That purpose is highlighted by his commitment to giving back to his community. Marston has served on the board of directors for Make-A-Wish Maine since 2016. That commitment to continue their mission shines through at the annual Uncle Andy’s Digest Summer Block Party.
What started as a 20th anniversary celebration in 2015 for the Digest grew to so much more. Marston had wanted to align the party with a nonprofit organization. One of his advertisers suggested Make-A-Wish Maine. Marston thought it would be “one and done,” but it was not so.
“Several people came up to me after that party and asked if we could do it again next year,“ recalls Marston. “And now it’s six years later.”
And six years later, that “one and done” party has raised over $266,000 and granted 38 wishes to children battling critical illnesses within the state of Maine. The Summer Block Party relies heavily on business and community support to raise that money. Community Credit Union, along with many other companies, enthusiastically give their support in both financial and creative ways.
“Jimbo contacted me with a sponsorship opportunity,” Jen Hogan says. “We call it ‘Community Credit Union’ because we build our brand around the community. And we like to get involved – we like to get our hands dirty.”
“The first year we just had an information table and a popcorn machine.” Hogan laughs. “Now we co-sponsor the dunk tank.”
Hogan also has a personal connection to the cause.
“My best friend’s son, Jacob, had his greatest wish granted through the Make-A-Wish Foundation – to go to LegoLand,” Hogan says. “That’s what got my heart into it.”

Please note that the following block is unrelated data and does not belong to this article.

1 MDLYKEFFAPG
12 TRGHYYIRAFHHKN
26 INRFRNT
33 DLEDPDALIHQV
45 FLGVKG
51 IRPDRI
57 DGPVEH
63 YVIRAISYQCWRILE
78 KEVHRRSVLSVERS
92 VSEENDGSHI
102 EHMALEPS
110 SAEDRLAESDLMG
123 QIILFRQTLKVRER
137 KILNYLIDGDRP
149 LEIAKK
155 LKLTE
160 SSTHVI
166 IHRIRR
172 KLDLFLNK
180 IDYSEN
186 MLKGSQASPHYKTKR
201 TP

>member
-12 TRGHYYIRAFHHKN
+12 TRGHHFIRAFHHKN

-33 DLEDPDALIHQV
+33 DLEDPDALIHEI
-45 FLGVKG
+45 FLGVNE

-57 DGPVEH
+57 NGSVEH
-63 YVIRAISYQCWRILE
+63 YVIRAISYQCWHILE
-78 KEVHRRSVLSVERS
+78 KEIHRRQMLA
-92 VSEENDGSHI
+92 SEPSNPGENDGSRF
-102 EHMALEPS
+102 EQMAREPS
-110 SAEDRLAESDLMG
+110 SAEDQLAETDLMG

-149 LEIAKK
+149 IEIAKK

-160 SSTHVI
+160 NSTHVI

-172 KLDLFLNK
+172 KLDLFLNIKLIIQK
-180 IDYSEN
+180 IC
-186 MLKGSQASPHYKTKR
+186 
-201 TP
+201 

A helping hand
Helen Keller once said, “The best and most beautiful things in the world cannot be seen or even touched – they must be felt with the heart.”
This value shared and embodied by Marston led him to discover a new way to distribute the Digest.
Jimbo’s friend, Laurie Crane Turton, and her staff at John F. Murphy Homes (JFM) – a nonprofit organization providing residences and programs for people with developmental disabilities – formed a partnership that provided employment to JFM residents within the community.
“Uncle Andy’s Digest gives real jobs to people who have many ‘barriers to employment,’” says Kristin Freeman, employment services manager for JFM. Job coaches from the organization drive “distributors” around as they drop off bundles of the latest issue of the Digest at businesses throughout the LA Metro area.
“When you meet someone, your first question is ‘What do you do for work?’” says Freeman, who is so proud of her ‘UAD Employees.’ “This gives them a ‘title.’”
She shares the story of Ivan Sheloske, 20, who “really wanted to work,” and started distributing the Digest while he was a senior at Poland Regional High School. His mother is a “huge supporter,” Freeman says, “who would do his deliveries with him.”
“Jimbo is our most long-standing business partner,” says Freeman of Marston, who maintains six “employees” from JFM. “He includes the employees at staff meetings, and gives out certificates each year, to thank them and commemorate how many years they’ve worked. It’s really cool.”
“He gives them a better quality of life,” continues Freeman. “I’m very thankful for everything Jimbo does. He goes above and beyond.”
The legacy continues
For Jimbo, above and beyond means loving what you do, following your dreams, meeting lots of great people along the way – many becoming personal friends, giving back where you can, and laughing along the way.
When looking back on his 20 years with the Digest and what keeps him going, Jimbo muses, “They say if you do what you love, you’ll never work a day in your life. That’s pretty much me. It was a tough decision to leave a solid job after 19 years to chase a lifelong dream of business ownership.”
Marston adds, “Looking back over my nearly 20 years here, I most enjoy the great relationships that have ensued because of that decision!”